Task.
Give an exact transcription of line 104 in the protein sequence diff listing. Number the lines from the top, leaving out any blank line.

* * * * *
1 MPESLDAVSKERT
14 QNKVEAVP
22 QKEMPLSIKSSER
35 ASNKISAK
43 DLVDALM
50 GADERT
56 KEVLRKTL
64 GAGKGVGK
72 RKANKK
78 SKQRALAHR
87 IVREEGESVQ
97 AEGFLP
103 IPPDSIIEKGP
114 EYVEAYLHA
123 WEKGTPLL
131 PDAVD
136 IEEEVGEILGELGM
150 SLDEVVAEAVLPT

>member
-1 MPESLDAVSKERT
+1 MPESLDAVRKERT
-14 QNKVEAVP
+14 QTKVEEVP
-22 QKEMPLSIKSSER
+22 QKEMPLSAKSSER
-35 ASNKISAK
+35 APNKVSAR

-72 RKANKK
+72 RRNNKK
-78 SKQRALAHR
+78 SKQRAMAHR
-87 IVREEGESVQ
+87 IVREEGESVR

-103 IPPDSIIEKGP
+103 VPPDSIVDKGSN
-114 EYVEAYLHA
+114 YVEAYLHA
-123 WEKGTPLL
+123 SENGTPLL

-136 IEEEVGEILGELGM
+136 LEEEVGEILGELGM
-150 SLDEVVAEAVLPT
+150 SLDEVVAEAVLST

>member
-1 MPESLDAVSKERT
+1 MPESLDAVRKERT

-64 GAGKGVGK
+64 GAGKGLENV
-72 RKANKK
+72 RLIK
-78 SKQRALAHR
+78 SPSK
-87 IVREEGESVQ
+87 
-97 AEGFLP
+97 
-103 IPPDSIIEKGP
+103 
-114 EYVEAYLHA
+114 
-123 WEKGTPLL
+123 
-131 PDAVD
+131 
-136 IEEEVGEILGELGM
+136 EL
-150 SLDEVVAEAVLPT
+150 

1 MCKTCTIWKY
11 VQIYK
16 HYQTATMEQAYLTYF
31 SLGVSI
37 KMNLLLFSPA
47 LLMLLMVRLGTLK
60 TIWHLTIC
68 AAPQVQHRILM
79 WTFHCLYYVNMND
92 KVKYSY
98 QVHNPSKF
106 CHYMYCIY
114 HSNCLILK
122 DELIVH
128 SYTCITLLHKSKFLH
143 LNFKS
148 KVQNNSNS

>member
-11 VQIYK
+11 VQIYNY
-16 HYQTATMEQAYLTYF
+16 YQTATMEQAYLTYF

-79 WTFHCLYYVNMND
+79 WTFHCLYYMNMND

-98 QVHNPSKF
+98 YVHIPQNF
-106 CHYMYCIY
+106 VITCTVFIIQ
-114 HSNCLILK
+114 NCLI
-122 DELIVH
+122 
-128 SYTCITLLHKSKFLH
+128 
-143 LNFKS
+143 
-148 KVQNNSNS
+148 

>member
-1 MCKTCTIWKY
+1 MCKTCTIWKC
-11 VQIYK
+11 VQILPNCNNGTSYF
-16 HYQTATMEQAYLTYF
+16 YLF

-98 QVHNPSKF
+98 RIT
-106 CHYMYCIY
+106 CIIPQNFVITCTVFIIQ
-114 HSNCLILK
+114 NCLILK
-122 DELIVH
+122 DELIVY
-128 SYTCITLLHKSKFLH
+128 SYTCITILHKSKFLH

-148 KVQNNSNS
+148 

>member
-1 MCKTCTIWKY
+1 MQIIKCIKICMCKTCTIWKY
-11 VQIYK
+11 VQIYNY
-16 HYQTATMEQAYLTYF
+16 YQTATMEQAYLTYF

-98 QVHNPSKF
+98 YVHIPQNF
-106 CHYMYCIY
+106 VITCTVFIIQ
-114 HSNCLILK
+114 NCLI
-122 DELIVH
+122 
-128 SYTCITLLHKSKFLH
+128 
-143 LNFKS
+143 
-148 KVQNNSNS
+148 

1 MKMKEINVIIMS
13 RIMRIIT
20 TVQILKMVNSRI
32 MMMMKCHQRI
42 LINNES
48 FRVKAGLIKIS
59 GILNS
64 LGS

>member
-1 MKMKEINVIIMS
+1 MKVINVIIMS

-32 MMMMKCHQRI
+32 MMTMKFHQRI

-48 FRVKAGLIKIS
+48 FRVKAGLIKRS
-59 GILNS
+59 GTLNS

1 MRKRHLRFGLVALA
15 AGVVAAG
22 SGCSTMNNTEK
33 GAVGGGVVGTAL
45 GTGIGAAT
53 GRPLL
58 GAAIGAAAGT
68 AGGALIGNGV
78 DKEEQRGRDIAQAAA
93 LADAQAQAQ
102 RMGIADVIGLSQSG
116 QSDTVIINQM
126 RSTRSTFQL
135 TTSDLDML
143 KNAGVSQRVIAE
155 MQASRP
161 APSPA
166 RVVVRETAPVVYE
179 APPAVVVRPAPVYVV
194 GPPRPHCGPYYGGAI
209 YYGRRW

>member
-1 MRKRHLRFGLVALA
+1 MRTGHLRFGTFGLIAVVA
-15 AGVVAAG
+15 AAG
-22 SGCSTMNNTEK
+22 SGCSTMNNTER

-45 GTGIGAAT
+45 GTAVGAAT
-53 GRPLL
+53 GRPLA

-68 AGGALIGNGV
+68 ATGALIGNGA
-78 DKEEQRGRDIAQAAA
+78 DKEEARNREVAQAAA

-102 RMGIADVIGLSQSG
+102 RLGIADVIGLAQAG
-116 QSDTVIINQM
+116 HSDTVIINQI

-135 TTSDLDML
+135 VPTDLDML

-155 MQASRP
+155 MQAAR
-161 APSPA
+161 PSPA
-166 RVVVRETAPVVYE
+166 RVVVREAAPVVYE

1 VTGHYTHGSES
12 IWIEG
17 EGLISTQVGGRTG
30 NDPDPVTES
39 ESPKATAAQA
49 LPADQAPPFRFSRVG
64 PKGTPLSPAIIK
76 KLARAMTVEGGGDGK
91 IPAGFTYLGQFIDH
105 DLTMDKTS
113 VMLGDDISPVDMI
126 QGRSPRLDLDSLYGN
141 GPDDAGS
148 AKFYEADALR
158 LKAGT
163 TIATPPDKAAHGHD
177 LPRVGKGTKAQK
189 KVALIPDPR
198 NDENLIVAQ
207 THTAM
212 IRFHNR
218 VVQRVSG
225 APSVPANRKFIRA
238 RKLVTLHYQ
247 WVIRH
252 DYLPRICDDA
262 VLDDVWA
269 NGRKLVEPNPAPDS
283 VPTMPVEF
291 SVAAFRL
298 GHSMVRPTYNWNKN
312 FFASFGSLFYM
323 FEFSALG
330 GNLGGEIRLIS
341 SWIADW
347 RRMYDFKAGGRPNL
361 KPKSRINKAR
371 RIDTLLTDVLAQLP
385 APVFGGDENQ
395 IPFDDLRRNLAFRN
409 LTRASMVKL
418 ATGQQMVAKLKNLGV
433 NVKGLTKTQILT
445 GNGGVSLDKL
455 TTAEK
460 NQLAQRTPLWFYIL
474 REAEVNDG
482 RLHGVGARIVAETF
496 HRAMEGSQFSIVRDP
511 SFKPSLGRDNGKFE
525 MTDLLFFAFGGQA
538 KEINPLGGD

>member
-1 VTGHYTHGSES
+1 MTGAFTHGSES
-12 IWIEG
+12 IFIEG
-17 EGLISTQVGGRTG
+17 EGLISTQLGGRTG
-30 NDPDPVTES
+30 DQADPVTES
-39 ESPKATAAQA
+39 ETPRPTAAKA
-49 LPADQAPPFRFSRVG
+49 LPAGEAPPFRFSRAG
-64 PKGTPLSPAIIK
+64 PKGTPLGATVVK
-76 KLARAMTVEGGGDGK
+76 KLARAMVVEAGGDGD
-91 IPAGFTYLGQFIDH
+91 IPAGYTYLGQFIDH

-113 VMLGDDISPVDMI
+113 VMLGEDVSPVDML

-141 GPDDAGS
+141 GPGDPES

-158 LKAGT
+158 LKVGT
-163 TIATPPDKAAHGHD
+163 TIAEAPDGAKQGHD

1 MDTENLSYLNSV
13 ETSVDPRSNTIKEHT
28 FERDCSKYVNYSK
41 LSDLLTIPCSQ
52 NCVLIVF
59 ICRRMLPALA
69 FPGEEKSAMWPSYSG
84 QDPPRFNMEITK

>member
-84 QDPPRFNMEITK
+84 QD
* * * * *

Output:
+143 